From Sinz Family Wiki
Return to the teaching in Africa page
This series of photos is from my trip to Mali at the end of December 1998.
The first picture is of the gate to the Islamic School in the city of D Jenne in the interior of Mali. D Jenne was built in the 9th century on an island in the Niger River Delta.
Every Monday is market day in D Jenne. People travel for hours and sometimes days to attend this market. After crossing the pathless sandy landscape, the vendors must wait for small pirogues to carry them across the Bani River in order to reach the market square.
Two Malian women returning from the Bani River where they washed their dishes on the day of the market in D Jenne.
Horse carts and donkey carts carry goods and people from the Bani River into the center of village where they will set up for the market in D Jenne.
The very edge of the market square in the center of D Jenne. The market is in front of the mud mosque and is 10 times as big as what is pictured in this photo.
Mopti is a lively harbor town and is one of the main tourist hubs in Mali. Mopti lies on the Niger and Bani rivers and is one of the main trade routes leading up to the Saharan Desert.
Sunset over the Bani River in Mopti.
Dogon Country at the base of the Dogon Plateau in Mali. This is a picture of the center of the chief#s compound in the village named Begnimato. The Dogon ladders leading up to the roof of the mud huts are actually tree trunks with notches carved in them for steps.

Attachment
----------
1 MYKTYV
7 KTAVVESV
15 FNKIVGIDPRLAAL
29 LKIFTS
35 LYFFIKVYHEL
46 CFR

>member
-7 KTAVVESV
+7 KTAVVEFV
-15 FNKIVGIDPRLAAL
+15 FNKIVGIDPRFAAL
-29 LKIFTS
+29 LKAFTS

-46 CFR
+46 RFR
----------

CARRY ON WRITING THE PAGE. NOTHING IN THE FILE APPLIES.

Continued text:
A church in the Dogon village of Djiguibombo at the top of the plateau.
Cliffside dwellings above the village of Teli which have been virtually abandoned for the more prosaic settlements down in the flats. Pictured are not only the homes of the Tellem people, but also the granaries which are still being used to store millet and other supplies as well as the burial caves which are located in the cliff high above all homes.
This is a close-up picture of the windows to one of the cliffside dwellings in the village of Teli in Dogon Country.
The village of Dourou at the edge of the Dogon plateau has three sections, one for each of the three common religions - Muslim, Christian, and Animist. This is a picture of the village people, wearing their most precious outfits, celebrating Christmas 1998. The entire village was involved in the celebrations ... young and old.